(Industrial design, Design research)
  3. 3. 3 Designing Connected Products I’m a co-author of ‘Designing Connected Products’. Release date: May 2015 It’s a practical book aimed at UX design and technology experts. I’ve written two chapters: One about industrial design and one about interface types.
  4. 4. 4 • Aligning design disciplines • Effective prototyping • Hacking perceptions • Prioritising design requirements
  5. 5. 5 • Aligning design disciplines • Effective prototyping • Hacking perceptions • Prioritising design requirements
  6. 6. 6 Connected products involve many different facets of design you need to consider. - UI and Industrial Design aren’t the whole picture. - You’ll need a team that collectively covers all facets. - Some facets are more important than others for particular products. - You need a design approach that integrates all of these together. Designing Connected Products - Chapter 1
  7. 7. 7 To align these facets, translation and collaboration across disciplines is required. - This isn’t just about designers, it includes software & hardware engineering, API design, product management… - War rooms, a shared language and a manifestation of your product vision that is discipline- agnostic help. “A prototype is worth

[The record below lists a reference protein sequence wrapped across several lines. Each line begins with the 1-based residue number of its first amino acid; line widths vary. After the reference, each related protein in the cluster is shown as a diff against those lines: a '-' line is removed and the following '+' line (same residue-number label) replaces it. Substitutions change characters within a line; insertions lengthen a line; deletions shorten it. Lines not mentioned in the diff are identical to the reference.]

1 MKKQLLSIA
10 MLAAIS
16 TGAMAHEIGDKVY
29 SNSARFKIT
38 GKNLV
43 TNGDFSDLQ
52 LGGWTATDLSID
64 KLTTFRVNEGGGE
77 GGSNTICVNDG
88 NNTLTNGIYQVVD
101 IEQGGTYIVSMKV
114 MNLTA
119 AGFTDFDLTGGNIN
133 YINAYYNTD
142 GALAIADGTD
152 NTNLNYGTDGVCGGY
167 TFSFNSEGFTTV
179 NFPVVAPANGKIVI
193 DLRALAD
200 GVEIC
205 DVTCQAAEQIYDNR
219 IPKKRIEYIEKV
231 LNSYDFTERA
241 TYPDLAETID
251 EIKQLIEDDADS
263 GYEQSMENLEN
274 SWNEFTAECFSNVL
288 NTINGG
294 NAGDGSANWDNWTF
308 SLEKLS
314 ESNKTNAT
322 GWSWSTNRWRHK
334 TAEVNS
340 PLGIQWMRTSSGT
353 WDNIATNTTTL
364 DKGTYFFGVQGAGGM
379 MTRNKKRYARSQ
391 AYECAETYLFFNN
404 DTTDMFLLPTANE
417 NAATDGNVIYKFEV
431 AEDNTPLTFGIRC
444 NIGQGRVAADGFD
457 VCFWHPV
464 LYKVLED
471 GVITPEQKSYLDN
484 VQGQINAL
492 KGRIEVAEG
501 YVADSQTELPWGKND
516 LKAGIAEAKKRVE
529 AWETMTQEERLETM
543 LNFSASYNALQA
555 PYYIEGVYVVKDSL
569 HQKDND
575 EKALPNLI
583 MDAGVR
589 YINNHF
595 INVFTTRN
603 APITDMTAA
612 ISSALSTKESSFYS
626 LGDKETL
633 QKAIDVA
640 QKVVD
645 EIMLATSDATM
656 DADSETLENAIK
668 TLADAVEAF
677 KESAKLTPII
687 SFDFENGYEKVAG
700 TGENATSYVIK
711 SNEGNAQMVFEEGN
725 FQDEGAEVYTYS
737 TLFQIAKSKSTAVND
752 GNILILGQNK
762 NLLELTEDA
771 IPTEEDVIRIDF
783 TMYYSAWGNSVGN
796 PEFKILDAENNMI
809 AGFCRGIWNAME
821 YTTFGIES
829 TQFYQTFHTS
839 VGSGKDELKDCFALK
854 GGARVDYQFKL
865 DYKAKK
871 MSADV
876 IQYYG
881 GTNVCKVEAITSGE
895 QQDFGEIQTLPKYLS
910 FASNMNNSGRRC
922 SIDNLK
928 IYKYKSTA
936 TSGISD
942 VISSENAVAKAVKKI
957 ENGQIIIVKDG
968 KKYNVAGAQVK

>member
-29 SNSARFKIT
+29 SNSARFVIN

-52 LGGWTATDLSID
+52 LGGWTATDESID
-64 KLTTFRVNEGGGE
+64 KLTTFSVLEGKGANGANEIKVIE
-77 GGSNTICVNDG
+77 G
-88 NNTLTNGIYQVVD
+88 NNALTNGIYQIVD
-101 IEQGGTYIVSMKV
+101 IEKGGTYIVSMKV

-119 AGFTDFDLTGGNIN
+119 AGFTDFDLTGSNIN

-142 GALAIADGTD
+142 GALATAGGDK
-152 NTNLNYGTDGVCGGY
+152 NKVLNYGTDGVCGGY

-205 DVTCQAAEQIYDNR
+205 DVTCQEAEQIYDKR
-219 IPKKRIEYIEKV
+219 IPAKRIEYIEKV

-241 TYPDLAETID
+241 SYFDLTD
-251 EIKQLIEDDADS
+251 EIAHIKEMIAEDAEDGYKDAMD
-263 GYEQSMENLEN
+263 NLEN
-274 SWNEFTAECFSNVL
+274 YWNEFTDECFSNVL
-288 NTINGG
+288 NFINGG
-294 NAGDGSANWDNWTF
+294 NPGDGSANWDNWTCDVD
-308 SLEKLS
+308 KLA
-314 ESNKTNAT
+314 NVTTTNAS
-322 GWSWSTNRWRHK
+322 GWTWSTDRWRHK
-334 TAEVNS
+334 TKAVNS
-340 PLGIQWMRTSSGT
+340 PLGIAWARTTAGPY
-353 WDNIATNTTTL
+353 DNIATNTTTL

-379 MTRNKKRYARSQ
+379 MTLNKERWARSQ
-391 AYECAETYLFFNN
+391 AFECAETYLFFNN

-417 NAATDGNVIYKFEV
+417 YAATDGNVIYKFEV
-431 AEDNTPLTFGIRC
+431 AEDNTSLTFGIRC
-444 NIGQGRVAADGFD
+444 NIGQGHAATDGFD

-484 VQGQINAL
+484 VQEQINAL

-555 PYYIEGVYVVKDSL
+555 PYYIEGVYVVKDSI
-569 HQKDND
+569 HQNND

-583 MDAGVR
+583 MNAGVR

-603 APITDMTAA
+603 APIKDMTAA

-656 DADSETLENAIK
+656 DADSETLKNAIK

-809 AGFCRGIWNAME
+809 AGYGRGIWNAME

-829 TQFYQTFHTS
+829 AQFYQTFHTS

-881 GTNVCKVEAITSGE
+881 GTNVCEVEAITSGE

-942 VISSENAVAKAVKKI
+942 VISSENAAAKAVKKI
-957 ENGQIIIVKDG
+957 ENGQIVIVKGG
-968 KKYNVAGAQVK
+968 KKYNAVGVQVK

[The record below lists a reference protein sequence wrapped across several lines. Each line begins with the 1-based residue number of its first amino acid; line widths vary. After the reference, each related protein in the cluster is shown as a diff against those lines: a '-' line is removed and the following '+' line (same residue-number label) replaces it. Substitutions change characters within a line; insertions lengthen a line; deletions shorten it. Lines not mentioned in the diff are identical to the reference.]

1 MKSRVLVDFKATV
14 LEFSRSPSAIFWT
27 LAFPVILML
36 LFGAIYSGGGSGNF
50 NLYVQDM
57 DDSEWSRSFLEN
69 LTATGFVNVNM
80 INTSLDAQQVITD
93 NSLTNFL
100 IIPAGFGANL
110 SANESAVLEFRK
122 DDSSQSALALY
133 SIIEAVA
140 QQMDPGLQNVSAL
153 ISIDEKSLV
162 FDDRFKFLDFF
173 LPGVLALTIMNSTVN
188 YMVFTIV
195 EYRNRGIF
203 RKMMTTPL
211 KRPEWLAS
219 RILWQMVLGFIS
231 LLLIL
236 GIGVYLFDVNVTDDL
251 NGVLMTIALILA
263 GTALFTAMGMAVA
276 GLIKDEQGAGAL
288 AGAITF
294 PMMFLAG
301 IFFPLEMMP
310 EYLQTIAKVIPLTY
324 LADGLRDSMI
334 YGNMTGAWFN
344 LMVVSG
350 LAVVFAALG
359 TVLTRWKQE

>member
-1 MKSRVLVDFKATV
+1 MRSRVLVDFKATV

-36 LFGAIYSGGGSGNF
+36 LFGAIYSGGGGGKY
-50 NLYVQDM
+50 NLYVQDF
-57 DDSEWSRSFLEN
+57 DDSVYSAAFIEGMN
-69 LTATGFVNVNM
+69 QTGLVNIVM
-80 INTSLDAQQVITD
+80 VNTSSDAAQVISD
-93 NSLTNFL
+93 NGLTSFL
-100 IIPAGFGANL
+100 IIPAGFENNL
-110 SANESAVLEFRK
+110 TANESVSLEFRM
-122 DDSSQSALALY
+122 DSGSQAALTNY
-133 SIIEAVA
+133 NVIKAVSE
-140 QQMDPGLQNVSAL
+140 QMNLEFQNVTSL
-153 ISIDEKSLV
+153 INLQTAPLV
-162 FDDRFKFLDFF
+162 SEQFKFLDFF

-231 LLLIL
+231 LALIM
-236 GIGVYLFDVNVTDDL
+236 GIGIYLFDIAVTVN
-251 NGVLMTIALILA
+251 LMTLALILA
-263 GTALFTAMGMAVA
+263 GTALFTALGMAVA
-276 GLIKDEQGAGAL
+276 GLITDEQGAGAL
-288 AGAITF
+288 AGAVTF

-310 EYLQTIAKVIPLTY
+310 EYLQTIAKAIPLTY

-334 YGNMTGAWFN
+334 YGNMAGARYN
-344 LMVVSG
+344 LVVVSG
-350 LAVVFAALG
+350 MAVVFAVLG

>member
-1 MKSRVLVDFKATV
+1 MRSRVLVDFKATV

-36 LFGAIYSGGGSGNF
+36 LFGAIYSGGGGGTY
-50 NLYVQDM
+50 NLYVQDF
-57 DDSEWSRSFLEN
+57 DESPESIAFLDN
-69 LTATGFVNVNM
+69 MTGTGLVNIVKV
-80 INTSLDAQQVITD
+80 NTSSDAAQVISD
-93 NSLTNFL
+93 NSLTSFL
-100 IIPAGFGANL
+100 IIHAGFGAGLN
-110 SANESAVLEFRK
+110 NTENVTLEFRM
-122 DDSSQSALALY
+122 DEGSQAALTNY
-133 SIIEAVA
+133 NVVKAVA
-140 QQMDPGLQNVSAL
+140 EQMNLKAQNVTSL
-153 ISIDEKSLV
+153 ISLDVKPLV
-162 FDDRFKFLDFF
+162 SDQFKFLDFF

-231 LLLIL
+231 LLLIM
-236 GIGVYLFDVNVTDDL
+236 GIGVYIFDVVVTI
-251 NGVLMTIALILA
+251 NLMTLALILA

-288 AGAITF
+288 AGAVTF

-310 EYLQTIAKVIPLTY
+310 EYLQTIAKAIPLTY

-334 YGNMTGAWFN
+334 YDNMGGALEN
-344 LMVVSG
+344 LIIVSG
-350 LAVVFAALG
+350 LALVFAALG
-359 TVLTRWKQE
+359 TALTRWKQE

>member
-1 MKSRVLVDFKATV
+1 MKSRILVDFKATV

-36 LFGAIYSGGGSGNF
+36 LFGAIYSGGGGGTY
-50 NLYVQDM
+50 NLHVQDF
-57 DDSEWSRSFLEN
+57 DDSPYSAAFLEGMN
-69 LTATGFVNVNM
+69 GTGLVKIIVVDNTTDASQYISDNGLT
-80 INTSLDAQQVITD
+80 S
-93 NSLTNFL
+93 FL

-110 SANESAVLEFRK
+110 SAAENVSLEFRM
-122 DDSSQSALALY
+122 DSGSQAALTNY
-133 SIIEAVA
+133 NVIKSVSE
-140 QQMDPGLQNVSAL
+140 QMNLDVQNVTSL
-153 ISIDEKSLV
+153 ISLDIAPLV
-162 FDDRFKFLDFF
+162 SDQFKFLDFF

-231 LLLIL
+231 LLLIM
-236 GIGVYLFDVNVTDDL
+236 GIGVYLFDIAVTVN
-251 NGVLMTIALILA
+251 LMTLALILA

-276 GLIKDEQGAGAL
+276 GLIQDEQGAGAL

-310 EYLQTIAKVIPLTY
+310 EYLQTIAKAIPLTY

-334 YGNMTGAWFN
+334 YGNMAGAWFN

a thousand meetings.”
  8. 8. 8 You might have to make hardware decisions that keep your options open to defer the design decision making. Example: Berg Little Printer (✞) - Consistent visual language across mobile UI, bridge device and edge device. - CMF & typography across physical and digital. - Paper insert as a means to defer design decisions, no etching or embossing.